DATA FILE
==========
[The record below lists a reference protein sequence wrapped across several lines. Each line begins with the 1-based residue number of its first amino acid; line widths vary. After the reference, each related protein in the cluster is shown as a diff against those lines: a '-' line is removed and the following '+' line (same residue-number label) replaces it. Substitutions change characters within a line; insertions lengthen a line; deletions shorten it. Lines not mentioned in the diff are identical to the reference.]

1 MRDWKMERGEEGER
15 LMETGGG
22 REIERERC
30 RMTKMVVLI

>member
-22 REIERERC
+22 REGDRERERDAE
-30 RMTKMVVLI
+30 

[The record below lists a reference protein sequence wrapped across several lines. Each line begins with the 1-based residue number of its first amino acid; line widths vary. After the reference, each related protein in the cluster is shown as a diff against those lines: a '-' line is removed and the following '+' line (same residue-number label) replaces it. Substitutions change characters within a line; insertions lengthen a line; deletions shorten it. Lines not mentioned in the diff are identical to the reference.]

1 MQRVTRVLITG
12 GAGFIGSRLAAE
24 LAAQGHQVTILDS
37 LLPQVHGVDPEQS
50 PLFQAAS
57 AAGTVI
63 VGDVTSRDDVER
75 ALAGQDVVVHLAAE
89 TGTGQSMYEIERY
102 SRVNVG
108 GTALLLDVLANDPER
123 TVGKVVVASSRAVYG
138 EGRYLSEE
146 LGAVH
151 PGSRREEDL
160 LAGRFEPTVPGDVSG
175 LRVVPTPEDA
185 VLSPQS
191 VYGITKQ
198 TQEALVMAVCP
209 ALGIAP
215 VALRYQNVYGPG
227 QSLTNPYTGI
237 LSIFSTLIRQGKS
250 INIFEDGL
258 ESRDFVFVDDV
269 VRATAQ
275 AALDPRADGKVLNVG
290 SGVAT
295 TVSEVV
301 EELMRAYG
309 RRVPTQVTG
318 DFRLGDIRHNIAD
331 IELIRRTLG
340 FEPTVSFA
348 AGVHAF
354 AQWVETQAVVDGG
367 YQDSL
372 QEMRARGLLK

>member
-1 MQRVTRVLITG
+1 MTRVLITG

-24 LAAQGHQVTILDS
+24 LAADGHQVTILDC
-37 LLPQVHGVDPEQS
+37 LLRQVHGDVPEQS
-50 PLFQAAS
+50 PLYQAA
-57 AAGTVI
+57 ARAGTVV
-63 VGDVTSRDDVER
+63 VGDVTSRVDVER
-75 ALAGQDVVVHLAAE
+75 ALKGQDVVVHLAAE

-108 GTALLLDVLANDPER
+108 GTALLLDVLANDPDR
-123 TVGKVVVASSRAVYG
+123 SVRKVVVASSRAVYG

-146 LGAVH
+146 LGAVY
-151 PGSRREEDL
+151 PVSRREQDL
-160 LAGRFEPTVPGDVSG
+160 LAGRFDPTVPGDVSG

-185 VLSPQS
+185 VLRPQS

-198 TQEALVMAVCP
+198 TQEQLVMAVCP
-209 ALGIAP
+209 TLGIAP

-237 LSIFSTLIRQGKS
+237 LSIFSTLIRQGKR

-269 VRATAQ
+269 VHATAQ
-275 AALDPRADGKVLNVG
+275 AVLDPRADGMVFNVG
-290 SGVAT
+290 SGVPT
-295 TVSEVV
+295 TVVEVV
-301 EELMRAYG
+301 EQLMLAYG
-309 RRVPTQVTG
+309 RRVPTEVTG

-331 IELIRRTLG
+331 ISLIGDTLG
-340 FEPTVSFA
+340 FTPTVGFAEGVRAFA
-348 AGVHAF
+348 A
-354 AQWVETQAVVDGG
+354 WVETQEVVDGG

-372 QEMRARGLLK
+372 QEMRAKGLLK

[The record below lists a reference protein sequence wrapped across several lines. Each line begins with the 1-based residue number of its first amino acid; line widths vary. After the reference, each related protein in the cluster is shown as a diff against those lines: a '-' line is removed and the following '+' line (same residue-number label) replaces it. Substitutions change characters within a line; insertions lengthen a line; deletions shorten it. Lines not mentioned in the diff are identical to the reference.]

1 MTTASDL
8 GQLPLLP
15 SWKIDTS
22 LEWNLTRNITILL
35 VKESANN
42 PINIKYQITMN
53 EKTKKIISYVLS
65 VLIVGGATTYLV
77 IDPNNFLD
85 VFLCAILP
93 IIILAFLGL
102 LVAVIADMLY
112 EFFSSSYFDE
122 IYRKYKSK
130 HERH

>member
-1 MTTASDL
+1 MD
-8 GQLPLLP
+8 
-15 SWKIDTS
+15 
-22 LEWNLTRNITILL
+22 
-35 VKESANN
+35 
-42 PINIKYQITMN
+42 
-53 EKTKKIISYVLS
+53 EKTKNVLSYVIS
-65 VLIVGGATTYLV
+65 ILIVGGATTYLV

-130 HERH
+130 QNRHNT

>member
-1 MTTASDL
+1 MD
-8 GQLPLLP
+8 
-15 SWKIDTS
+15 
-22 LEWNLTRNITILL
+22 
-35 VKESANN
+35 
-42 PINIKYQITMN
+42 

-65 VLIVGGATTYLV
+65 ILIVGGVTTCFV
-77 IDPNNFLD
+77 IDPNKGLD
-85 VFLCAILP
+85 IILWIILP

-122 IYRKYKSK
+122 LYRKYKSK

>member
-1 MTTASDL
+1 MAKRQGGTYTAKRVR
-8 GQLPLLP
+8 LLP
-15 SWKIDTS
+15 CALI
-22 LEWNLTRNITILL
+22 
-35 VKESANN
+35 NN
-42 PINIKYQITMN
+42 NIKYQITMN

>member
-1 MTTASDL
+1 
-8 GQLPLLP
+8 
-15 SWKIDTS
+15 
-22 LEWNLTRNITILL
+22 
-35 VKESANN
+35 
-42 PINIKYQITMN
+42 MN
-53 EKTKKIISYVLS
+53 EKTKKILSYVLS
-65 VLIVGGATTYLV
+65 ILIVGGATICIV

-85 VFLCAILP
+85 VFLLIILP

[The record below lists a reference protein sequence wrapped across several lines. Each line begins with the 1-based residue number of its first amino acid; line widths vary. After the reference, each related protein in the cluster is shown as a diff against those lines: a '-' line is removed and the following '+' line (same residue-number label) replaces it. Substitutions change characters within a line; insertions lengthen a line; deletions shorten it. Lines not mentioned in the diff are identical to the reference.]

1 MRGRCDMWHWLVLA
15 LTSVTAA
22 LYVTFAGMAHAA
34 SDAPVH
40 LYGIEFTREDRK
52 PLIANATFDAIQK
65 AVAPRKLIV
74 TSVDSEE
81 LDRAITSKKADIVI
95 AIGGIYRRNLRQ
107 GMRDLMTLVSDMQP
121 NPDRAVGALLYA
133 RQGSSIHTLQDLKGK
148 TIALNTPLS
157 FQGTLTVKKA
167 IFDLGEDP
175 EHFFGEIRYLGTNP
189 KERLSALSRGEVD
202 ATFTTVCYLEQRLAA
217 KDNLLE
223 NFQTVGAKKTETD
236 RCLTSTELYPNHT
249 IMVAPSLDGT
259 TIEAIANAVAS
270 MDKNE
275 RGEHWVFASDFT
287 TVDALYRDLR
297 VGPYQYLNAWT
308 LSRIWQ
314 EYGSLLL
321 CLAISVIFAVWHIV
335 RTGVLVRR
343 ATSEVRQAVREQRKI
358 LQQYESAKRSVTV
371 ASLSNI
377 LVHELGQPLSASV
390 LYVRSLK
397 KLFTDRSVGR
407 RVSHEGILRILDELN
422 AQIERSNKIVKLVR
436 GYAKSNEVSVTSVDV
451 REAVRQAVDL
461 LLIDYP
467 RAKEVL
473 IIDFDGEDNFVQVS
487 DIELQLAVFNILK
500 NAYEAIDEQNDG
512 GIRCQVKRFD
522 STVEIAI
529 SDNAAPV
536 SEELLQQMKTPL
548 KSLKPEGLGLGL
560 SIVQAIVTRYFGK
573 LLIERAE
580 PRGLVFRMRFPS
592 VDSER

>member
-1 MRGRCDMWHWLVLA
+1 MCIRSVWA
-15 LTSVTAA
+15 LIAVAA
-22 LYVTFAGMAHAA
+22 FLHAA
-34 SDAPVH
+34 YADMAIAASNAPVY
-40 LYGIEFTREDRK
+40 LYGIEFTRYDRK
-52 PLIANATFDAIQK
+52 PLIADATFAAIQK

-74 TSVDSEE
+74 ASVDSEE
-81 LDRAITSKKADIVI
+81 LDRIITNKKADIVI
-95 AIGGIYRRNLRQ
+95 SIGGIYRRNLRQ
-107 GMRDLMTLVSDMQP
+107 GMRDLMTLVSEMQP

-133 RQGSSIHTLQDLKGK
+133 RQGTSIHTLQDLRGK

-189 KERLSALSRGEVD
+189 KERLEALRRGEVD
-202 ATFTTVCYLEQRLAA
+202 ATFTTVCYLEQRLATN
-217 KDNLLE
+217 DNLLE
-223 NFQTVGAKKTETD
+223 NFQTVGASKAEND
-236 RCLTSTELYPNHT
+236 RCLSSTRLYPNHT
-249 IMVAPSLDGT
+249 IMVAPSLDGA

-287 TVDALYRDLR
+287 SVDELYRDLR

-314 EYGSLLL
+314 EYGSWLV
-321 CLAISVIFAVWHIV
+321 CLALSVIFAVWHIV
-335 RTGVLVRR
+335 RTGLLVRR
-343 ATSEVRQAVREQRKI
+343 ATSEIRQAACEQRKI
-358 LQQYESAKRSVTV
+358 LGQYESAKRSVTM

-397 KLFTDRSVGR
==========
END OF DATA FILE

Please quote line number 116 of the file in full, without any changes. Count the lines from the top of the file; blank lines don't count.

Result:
85 VFLCAILP